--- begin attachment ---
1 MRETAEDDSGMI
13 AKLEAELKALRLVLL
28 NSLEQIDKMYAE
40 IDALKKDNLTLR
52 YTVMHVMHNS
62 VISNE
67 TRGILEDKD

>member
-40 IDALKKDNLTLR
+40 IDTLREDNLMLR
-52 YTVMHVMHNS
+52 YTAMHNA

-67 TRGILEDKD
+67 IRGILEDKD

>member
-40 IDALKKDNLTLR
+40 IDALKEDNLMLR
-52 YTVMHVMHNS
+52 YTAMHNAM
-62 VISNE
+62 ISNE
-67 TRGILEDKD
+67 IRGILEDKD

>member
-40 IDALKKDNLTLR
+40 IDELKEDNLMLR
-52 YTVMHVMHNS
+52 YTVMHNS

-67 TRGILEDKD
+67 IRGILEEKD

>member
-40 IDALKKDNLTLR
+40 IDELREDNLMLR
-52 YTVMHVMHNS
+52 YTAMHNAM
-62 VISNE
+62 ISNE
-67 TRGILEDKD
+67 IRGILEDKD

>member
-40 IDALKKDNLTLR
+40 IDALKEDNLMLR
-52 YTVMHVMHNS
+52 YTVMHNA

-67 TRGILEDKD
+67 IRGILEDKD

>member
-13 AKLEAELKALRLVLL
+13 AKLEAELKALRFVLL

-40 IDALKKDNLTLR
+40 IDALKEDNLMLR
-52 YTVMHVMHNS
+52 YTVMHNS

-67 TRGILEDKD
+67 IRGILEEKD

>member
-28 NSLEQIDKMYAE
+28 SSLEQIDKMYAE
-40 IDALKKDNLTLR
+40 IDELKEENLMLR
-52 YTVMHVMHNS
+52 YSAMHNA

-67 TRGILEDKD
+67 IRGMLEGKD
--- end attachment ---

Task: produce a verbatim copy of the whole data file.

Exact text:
1 MRETAEDDSGMI
13 AKLEAELKALRLVLL
28 NSLEQIDKMYAE
40 IDALKKDNLTLR
52 YTVMHVMHNS
62 VISNE
67 TRGILEDKD

>member
-40 IDALKKDNLTLR
+40 IDTLREDNLMLR
-52 YTVMHVMHNS
+52 YTAMHNA

-67 TRGILEDKD
+67 IRGILEDKD

>member
-40 IDALKKDNLTLR
+40 IDALKEDNLMLR
-52 YTVMHVMHNS
+52 YTAMHNAM
-62 VISNE
+62 ISNE
-67 TRGILEDKD
+67 IRGILEDKD

>member
-40 IDALKKDNLTLR
+40 IDELKEDNLMLR
-52 YTVMHVMHNS
+52 YTVMHNS

-67 TRGILEDKD
+67 IRGILEEKD

>member
-40 IDALKKDNLTLR
+40 IDELREDNLMLR
-52 YTVMHVMHNS
+52 YTAMHNAM
-62 VISNE
+62 ISNE
-67 TRGILEDKD
+67 IRGILEDKD

>member
-40 IDALKKDNLTLR
+40 IDALKEDNLMLR
-52 YTVMHVMHNS
+52 YTVMHNA

-67 TRGILEDKD
+67 IRGILEDKD

>member
-13 AKLEAELKALRLVLL
+13 AKLEAELKALRFVLL

-40 IDALKKDNLTLR
+40 IDALKEDNLMLR
-52 YTVMHVMHNS
+52 YTVMHNS

-67 TRGILEDKD
+67 IRGILEEKD

>member
-28 NSLEQIDKMYAE
+28 SSLEQIDKMYAE
-40 IDALKKDNLTLR
+40 IDELKEENLMLR
-52 YTVMHVMHNS
+52 YSAMHNA

-67 TRGILEDKD
+67 IRGMLEGKD